Denmark student returns to Dixon after 7 years
by Sauk Valley Newspapers
DIXON - On a whim, Kristine Feldung Damkaer arrived in Dixon from Denmark at the tender age of 15.
She had heard about an international travel program and thought it might be fun.
Now, 7 years later, she has returned, and credits her experience here for making her a more independent person who can't get enough of travel.
The 22-year-old from Frederiksvaerk, an hour north of Copenhagen, ended up in the Sauk Valley area because of an exchange the Dixon Rotary organization had for many years.
The program, now defunct, would send local students abroad and bring foreign students here to study for a year.
Damkaer had never traveled outside of Europe, let alone by herself. She also is the first to admit homesickness made the first 6 months difficult.
"I did get culture shock," Damkaer said. "I couldn't get over how big everything is."
After 6 months, though, the shy, tall girl from Denmark came into her own. Damkaer stayed with three different host families during the course of her visit, and by the time she had to leave, there were a number of people with whom she developed friendships.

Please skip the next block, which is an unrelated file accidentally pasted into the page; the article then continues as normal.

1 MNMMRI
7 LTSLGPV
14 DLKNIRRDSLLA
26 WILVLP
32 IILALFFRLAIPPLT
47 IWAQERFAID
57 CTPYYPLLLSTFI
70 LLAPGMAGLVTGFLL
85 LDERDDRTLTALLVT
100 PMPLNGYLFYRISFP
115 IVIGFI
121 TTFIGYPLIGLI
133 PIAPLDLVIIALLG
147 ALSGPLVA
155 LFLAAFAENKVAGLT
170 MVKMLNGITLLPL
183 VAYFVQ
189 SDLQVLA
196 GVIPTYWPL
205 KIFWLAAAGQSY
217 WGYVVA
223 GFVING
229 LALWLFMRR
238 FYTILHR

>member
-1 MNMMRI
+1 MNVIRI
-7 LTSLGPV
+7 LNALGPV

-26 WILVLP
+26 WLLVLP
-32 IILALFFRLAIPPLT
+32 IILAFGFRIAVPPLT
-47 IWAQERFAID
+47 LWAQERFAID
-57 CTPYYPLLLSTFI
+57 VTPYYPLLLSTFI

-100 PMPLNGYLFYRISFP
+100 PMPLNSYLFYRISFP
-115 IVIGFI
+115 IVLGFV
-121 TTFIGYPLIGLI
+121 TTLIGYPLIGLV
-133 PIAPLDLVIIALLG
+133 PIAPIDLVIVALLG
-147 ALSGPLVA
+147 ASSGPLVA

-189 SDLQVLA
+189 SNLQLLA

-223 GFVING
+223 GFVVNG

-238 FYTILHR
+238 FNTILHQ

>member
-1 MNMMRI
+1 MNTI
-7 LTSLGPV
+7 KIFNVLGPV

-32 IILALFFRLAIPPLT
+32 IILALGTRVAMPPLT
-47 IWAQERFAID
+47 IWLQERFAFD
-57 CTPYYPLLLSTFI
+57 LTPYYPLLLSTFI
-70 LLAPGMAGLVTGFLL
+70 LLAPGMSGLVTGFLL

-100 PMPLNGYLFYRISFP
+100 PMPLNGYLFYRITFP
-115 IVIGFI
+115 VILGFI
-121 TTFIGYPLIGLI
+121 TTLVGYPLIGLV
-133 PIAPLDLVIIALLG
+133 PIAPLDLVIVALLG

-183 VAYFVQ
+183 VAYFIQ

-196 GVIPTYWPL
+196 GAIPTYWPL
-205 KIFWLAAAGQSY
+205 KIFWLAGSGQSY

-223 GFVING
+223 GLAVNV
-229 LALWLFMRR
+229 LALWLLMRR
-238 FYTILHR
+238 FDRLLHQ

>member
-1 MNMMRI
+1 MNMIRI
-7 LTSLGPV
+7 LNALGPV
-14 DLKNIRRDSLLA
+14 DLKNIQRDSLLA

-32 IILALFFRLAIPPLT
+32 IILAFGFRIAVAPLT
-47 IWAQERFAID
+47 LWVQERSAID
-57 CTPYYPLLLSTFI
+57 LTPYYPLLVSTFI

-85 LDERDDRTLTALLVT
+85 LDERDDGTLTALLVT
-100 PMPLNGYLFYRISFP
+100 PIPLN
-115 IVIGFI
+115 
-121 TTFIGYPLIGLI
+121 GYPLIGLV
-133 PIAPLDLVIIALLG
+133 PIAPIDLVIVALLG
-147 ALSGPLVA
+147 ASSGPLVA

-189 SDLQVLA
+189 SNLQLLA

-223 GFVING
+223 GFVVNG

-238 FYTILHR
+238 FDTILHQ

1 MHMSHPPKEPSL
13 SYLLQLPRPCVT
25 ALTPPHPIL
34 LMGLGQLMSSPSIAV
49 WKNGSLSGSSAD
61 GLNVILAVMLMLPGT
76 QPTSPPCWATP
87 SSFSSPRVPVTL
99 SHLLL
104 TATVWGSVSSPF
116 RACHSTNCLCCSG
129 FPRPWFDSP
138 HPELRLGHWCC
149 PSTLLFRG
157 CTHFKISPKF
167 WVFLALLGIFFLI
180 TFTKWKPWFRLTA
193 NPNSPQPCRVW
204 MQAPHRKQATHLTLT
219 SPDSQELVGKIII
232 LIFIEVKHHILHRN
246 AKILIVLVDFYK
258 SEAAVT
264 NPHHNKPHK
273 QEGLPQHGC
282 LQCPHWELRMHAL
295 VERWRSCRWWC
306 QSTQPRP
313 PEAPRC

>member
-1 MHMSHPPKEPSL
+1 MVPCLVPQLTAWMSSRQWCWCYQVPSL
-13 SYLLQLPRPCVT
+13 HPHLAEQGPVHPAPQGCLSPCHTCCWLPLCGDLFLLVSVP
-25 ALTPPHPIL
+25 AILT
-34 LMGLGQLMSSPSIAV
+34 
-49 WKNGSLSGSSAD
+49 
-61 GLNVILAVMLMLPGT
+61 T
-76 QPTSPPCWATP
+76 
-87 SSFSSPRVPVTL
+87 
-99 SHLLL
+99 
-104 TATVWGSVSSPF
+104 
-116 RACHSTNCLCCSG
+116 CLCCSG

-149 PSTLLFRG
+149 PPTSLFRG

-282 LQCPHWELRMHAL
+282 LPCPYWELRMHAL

"I felt like I could do anything after living in the U.S." Damkaer said. "I was surrounded by good people who said I could do it. They looked at me like I was the bravest girl they had ever seen."
One of those people was Bill Crowson, a Rotarian who met Damkaer through social activities. The two have kept in touch ever since. Crowson even visited Denmark a few years ago.
He said he was interested in keeping in touch with her to see what she would accomplish in life.
When he heard she was majoring in engineering, Crowson, the president of Allied Locke, offered her an internship at his company.
Damkaer arrived June 28 and will stay in Dixon once again, this time for 2 months. She is in her second year of studies as a global business engineering major at the Copenhagen University College of Engineering.
Damkaer is being mentored in all facets of operation to become more knowledgeable about the manufacturing process.
In October, she will travel to China as part of a university program. In February, she will go to Argentina to study for a semester.
"I got the travel itch. I had such a good experience here," Damkaer said. "What I like about America is just the attitude of the people. It's very laid-back."
Her mother, Arne Feldung, and her father, Karin Damkaer, still live in Denmark with Kristine's younger sister, Nikoline. They will come to visit her in Dixon later this summer.